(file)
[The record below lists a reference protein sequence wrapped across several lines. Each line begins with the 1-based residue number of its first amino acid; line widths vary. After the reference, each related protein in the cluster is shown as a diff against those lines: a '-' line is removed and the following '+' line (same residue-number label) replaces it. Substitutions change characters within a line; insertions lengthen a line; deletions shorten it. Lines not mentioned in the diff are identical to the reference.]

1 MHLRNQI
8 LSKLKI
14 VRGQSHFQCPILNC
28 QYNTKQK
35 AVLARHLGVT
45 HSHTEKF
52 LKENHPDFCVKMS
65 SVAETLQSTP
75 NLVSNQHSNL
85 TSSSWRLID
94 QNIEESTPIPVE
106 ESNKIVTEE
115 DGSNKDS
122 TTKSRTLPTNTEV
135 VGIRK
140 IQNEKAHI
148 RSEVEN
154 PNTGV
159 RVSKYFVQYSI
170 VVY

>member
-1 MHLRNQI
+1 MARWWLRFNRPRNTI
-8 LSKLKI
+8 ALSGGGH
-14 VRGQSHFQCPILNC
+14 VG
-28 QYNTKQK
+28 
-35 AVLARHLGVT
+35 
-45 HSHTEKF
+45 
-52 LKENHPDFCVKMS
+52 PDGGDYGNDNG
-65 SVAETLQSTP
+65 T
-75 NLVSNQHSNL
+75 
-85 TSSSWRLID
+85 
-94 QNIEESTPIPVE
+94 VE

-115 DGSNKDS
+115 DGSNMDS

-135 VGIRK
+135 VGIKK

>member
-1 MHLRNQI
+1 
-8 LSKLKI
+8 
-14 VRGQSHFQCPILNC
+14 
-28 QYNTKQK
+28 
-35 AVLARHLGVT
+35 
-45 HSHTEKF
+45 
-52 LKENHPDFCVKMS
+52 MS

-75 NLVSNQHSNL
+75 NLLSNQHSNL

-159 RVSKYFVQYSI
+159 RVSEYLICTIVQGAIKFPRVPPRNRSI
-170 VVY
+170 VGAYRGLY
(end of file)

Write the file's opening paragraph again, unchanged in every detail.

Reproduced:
[The record below lists a reference protein sequence wrapped across several lines. Each line begins with the 1-based residue number of its first amino acid; line widths vary. After the reference, each related protein in the cluster is shown as a diff against those lines: a '-' line is removed and the following '+' line (same residue-number label) replaces it. Substitutions change characters within a line; insertions lengthen a line; deletions shorten it. Lines not mentioned in the diff are identical to the reference.]